The computer was used to position a turntable so that the powerful X-ray beam from the machine could be attenuated correctly. But this attenuator was only positioned for one of the two modes the machine could adopt. As Leveson pointed out in her account: "This is the basic hazard of dual-mode machines: if the turntable is in the wrong position, the beam flattener will not be in place."
Before the Therac-25, electromechanical interlocks were used to ensure that the X-ray beam could not strike the patient unless the attenuating beam flattener was in place. In the Therac-25, many were replaced by software checks.
To start therapy, operators had to set up the machine in the right position manually and then match both patient data and system settings from a computer console. Operators complained and the manufacturer AECL agreed to modify the software to make the process easier: a carriage return would copy the necessary data.
When things went wrong, the machine would flag up a malfunction and a code, but no additional information. A memo from the Food and Drug Administration claimed: "The operator's manual supplied with the machine does not explain nor even address the malfunction codes...[they] give no indication that these malfunctions could place a patient at risk."
One operator admitted that she became insensitive to machine malfunctions: the messages were commonplace and most did not affect the patient. In one case, the therapist delivered several bursts of radiation unwittingly, believing that malfunctions interrupted all but one of the attempts. The patient later died of a virulent cancer and an AECL technician estimated she received as much as 17,000rad - a single dose should be around 200rad.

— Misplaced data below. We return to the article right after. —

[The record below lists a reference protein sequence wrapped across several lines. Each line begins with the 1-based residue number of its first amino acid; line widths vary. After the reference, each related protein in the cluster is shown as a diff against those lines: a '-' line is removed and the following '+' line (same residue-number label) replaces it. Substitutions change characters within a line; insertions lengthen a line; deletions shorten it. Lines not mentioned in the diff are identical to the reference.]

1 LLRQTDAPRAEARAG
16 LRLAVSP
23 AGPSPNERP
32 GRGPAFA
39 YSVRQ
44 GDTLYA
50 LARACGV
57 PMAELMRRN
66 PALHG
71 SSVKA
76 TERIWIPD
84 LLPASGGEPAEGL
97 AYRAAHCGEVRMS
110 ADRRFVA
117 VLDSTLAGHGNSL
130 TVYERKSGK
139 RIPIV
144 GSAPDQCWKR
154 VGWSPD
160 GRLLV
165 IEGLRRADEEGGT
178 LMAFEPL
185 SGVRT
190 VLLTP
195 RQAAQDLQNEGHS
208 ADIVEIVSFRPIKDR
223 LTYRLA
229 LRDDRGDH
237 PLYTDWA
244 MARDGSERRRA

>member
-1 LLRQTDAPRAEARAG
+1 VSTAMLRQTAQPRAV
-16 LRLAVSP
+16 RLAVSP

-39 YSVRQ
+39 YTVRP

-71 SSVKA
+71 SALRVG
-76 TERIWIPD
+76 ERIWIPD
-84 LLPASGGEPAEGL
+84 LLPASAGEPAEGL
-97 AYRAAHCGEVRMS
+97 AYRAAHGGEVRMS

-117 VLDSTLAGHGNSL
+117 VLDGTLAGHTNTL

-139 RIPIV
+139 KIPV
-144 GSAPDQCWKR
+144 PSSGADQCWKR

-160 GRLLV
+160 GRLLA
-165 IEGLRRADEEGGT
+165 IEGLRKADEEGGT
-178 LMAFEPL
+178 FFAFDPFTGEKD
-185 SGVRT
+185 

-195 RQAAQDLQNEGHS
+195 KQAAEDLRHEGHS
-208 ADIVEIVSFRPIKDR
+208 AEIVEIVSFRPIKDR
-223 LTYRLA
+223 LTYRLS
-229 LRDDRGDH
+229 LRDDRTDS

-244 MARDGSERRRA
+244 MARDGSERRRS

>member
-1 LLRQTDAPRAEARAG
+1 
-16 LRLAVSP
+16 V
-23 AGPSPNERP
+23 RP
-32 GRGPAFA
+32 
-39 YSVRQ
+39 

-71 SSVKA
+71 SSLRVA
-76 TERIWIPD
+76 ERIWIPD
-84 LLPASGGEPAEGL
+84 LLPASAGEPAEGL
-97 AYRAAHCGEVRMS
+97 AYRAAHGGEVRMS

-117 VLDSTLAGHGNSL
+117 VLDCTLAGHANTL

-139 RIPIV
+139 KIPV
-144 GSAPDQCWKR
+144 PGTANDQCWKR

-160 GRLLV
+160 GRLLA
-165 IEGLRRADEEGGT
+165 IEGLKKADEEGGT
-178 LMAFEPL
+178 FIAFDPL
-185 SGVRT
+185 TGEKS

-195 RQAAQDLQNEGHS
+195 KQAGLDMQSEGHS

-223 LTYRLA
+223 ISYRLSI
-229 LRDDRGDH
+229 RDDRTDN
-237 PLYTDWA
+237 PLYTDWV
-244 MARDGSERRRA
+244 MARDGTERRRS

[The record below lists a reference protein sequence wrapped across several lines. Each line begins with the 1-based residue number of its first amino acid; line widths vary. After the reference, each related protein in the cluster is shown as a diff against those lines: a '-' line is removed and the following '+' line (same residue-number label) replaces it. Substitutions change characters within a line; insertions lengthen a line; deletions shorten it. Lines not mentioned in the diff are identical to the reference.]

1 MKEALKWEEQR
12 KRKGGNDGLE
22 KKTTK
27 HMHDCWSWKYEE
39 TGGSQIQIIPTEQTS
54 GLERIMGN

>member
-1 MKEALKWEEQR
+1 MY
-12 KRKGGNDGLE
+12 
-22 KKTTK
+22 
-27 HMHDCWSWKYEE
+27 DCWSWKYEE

Problems with the Therac-25 seemed to revolve around race conditions in the software, according to Leveson. In one accident, it was found that an error allowed the machine to activate even when an error was flagged. If the operator hit a button at the precise moment a counter rolled over to zero, the machine could turn on the full 25MeV beam without any attenuator in the way. As operators were running through the setup sequence more quickly, this previously hidden problem suddenly surfaced. The result was a highly concentrated electron beam. This problem was exacerbated by a lack of checks in the software to record what the machine did.
Leveson wrote: "The Therac-25 software 'lied' to the operators, and the machine itself was not capable of detecting that a massive overdose had occurred. The ion chambers on the Therac-25 could not handle the high density of ionisation from the unscanned electron beam at high current; they thus became saturated and gave an indication of a low dosage. Engineers need to design for the worst case."
And without any backup indication of what was going on, the operators were completely in the dark as to what the Therac-25 was really doing, so, unlike the pilots, they were unable to even attempt to rectify the situation. As Leveson pointed out: "Safety is a quality of the system in which the software is used; it is not a quality of the software itself."